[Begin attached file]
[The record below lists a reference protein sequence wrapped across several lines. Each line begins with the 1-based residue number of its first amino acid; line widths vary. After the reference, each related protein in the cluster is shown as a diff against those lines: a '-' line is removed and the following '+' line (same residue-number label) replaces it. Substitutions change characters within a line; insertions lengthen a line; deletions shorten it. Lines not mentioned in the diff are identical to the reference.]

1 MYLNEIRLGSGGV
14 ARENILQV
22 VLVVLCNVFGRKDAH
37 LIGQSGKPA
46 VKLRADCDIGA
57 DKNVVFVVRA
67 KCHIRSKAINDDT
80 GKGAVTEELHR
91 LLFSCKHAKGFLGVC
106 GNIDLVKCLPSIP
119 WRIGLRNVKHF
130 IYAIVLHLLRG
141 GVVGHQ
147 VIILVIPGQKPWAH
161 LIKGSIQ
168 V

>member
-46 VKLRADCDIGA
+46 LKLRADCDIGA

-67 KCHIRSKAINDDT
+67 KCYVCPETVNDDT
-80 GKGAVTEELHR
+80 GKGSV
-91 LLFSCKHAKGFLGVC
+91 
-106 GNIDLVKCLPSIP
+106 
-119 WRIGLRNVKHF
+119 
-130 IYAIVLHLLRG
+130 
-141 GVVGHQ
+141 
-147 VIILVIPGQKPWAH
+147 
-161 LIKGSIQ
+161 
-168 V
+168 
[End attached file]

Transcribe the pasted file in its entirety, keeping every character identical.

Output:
[The record below lists a reference protein sequence wrapped across several lines. Each line begins with the 1-based residue number of its first amino acid; line widths vary. After the reference, each related protein in the cluster is shown as a diff against those lines: a '-' line is removed and the following '+' line (same residue-number label) replaces it. Substitutions change characters within a line; insertions lengthen a line; deletions shorten it. Lines not mentioned in the diff are identical to the reference.]

1 MYLNEIRLGSGGV
14 ARENILQV
22 VLVVLCNVFGRKDAH
37 LIGQSGKPA
46 VKLRADCDIGA
57 DKNVVFVVRA
67 KCHIRSKAINDDT
80 GKGAVTEELHR
91 LLFSCKHAKGFLGVC
106 GNIDLVKCLPSIP
119 WRIGLRNVKHF
130 IYAIVLHLLRG
141 GVVGHQ
147 VIILVIPGQKPWAH
161 LIKGSIQ
168 V

>member
-46 VKLRADCDIGA
+46 LKLRADCDIGA

-67 KCHIRSKAINDDT
+67 KCYVCPETVNDDT
-80 GKGAVTEELHR
+80 GKGSV
-91 LLFSCKHAKGFLGVC
+91 
-106 GNIDLVKCLPSIP
+106 
-119 WRIGLRNVKHF
+119 
-130 IYAIVLHLLRG
+130 
-141 GVVGHQ
+141 
-147 VIILVIPGQKPWAH
+147 
-161 LIKGSIQ
+161 
-168 V
+168 